Red Bull X-Alps athlete flies to 8155m without supplementary oxygen
French adventurer and two-time Red Bull X-Alps athlete Antoine Girard reached 8155m on a flight above Broad Peak in the Himalaya, breaking the world record.
When Antoine Girard took off from 4700m in the Karakorum Range on July 23, his only intention was to fly above Broad Peak (8051m), which he has summited as a mountaineer twice before.
He wanted to see where he had climbed and camped from a bird’s eye view, and that’s exactly what he got. The 06h30m flight was a dream come true.
After reaching Broad Peak, he flew up, and around the 12th highest mountain in the world, riding thermals for two hours, gradually ascending. All was going well, except for one thing.
“I made a big mistake in the morning; I didn’t create a good connection to the supplementary oxygen pipe,” Girard says. “When I opened the bottle it didn’t work. I had no oxygen.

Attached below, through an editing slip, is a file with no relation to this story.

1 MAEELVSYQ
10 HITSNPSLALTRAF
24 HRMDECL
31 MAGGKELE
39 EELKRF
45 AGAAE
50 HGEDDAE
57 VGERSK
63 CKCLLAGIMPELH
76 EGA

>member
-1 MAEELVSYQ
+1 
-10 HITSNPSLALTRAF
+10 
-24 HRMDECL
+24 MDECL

“But I checked my body and felt good, so I continued to go higher. I went slowly, checking all the time that everything was okay.”
He went from thermal to thermal, ascending about 200m on each, eventually soaring above 8000m where he stayed for 10 minutes.
“It was beautiful and impressive,” Girard says. “I have climbed Broad Peak twice and the close by K2 once. I could see where I climbed and camped, and many mountaineers climbing between camp two and camp three. They saw me and I waved to them.”
After 10 minutes, however, Girard aborted the flight because his fingers were freezing, with one particularly bad. He landed soon after, and cancelled the expedition and returned to France the following day due to the damage he had sustained.
“I didn’t have sensation. One finger was like wood. It’s not my first time – my foot once froze while I was mountaineering.”
All in all it was the flight of a lifetime, and he learned a lot from it.
“I learned many things, especially about the conditions of thermals,” he says. “Before this flight, I thought it wasn’t possible to ride thermals this high, and that we could only get there with wind. But I saw it’s not possible with wind, because it’s too strong. We can only reach it with thermals.”